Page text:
China plane crash: Cockpit voice recorder analysed as first victims found

Human remains found at site where 132 people on-board Boeing plane were killed

The cockpit voice recorder from a plane that crashed into a Chinese mountainside with 132 people on-board is being analysed in Beijing, as the recovery mission confirmed it has found human remains at the site.

The China Eastern Airlines flight crashed on Monday afternoon, after plunging from more than 6,000m (20,000ft). The cause of the crash is not known, and investigators have said determining it could prove difficult.

The plane crashed with such force that much of it disintegrated on impact, and the recovered black box was “badly damaged”. A second black box, which records flight data, has not yet been found.

Zhu Tao, an official at the Civil Aviation Administration of China (CAAC), said the storage units of the recovered recorder were damaged but "relatively complete" and had been sent to a Beijing institute for decoding.


More than 300 rescue workers remain at the crash site in a remote area near Wuzhou in Teng County, Guangxi province. Work was suspended briefly on Wednesday due to poor weather, but an evening briefing revealed some human remains had been located.

Some details of passengers have begun to emerge in Chinese state media. In China Youth Daily, a man who gave the pseudonym Wang Baiyang said his 26-year-old sister, her husband and their 18-month old daughter were on-board and that it had been their first ever flight. They were flying to Guangazhou for medical treatment for the child, and had originally been scheduled on an earlier flight but it was cancelled.

“For the past two days, I felt like I had a dream, and I always felt that when I woke up the next day, my sister would call me,” he said. “I didn’t think it was real at all, first my grandfather died, and then I heard the news of the flight, and I just froze there and tried to reach my sister through the phone.”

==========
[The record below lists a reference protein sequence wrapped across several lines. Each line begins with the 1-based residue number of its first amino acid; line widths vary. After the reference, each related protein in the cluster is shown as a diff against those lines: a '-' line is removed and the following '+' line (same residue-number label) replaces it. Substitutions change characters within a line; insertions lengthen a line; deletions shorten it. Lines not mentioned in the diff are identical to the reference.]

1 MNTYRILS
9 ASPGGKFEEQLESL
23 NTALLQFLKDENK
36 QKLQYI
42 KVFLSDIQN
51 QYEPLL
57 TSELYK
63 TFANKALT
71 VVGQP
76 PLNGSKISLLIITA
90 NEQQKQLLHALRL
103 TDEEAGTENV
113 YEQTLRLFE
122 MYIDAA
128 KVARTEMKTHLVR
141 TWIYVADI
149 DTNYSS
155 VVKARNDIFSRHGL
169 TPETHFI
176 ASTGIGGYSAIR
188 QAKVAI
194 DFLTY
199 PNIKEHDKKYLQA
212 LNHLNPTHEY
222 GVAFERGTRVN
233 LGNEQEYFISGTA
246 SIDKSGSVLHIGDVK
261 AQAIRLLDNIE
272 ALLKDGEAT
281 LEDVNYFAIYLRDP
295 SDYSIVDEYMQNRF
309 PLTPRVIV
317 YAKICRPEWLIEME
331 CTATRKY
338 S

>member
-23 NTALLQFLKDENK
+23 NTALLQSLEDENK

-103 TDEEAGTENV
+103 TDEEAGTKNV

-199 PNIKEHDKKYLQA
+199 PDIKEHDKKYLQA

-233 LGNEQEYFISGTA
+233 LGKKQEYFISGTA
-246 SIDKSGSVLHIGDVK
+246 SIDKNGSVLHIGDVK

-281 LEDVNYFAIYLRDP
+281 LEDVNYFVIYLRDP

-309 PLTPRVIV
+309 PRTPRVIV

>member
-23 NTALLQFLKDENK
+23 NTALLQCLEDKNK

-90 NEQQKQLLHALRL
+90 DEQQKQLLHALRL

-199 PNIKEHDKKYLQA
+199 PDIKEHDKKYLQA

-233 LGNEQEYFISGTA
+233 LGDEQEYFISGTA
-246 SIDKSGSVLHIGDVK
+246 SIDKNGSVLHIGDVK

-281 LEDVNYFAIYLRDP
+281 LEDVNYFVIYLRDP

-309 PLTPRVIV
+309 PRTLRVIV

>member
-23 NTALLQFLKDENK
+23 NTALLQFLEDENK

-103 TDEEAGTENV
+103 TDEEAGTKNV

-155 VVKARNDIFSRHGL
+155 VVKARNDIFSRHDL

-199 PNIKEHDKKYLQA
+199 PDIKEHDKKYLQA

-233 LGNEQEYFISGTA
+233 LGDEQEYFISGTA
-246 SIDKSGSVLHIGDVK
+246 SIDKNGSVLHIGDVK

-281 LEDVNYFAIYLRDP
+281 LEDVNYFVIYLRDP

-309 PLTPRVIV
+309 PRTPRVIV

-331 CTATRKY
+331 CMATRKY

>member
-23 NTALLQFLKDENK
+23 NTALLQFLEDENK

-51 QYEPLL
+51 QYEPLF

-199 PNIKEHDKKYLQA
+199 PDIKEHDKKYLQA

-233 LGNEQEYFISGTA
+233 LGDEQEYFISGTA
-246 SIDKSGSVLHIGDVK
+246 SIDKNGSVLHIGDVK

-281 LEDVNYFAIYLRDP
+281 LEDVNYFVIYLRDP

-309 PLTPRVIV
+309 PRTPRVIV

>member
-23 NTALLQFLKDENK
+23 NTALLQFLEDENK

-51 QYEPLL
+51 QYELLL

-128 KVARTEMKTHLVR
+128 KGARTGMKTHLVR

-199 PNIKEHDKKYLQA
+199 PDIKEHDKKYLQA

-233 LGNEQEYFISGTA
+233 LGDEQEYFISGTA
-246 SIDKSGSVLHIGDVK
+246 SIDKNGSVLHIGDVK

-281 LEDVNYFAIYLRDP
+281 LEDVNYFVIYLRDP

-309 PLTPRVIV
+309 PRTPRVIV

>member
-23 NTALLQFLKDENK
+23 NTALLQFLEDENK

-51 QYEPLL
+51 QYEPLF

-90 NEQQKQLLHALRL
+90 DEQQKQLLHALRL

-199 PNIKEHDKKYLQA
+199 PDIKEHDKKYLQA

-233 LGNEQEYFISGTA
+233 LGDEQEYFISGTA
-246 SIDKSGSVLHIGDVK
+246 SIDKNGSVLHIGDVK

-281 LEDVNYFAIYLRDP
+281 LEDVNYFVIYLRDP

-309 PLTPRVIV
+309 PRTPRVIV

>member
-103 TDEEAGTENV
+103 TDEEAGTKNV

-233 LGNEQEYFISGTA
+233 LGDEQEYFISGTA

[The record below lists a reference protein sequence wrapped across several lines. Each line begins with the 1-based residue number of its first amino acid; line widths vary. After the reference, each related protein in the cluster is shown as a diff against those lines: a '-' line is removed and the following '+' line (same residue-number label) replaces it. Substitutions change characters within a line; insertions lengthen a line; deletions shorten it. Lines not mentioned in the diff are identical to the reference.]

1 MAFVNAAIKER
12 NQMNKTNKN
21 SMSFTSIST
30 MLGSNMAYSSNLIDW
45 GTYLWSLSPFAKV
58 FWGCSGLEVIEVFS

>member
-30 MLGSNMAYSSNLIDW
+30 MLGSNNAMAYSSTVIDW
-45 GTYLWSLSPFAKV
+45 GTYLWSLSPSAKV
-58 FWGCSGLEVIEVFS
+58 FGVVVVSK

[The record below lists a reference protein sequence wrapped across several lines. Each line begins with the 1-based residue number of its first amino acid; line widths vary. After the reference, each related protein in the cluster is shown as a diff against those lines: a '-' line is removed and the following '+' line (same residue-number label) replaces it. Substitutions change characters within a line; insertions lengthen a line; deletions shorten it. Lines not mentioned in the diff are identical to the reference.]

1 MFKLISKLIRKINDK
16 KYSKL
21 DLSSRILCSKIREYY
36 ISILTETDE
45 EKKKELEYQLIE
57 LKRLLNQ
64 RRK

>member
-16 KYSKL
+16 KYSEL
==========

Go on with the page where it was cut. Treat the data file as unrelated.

Mr Wang said his sister, Gu Hanyu, sent the family a video before the flight of her daughter jumping around the lounge and playing with her mask, and giggling. Ms Gu was born deaf, he said, and had met her husband Guo Zengqiang on a blind date. They married in February 2020 at a simple ceremony.

“Who would have thought that just after they found a doctor who can cure the child’s disease, this disease will not have to be treated,” said Mr Wang. “Life-saving flights become fatal flights. It was their first and last flight.”

A retiree surnamed Zhang, from Shenzhen, visited the crash site earlier and told Reuters his nephew was on-board.

"I hope the country can thoroughly investigate this matter and find out whether it was the manufacturer's fault or it was a maintenance problem," Mr Zhang said, his eyes filling with tears.

Second recorder

The search for the second flight recorder continues, with investigators hoping the information could give answers to why the plane, which had passed safety checks prior to taking off, crashed during the cruising phase of the flight.

The plane was a six-year-old Boeing 737-89P, according to flight data trackers. The Boeing 737-800s are among the most common passenger planes in the world, and different to the 737 Max, which was grounded worldwide after two fatal crashes in 2018 and 2019.

In an apparent answer to speculation the crash could be due to pilot activity, Sun Shiying, chairman of the airline's Yunnan branch, told reporters on Wednesday the three pilots on board were in good health and "had good performance and had maintained harmonious relationships with their families".

The investigation into the worst air disaster in China for over a decade is being led by local authorities, however, American investigators from the National Transportation Safety Board (NTSB) have been invited to take part because the plane was made in the US. However, it has not yet confirmed if those investigators can travel to China because of visa and quarantine requirements.

“We are working with the department of state to address those issues with the Chinese government before any travel will be determined,” the NTSB said. – Guardian, agencies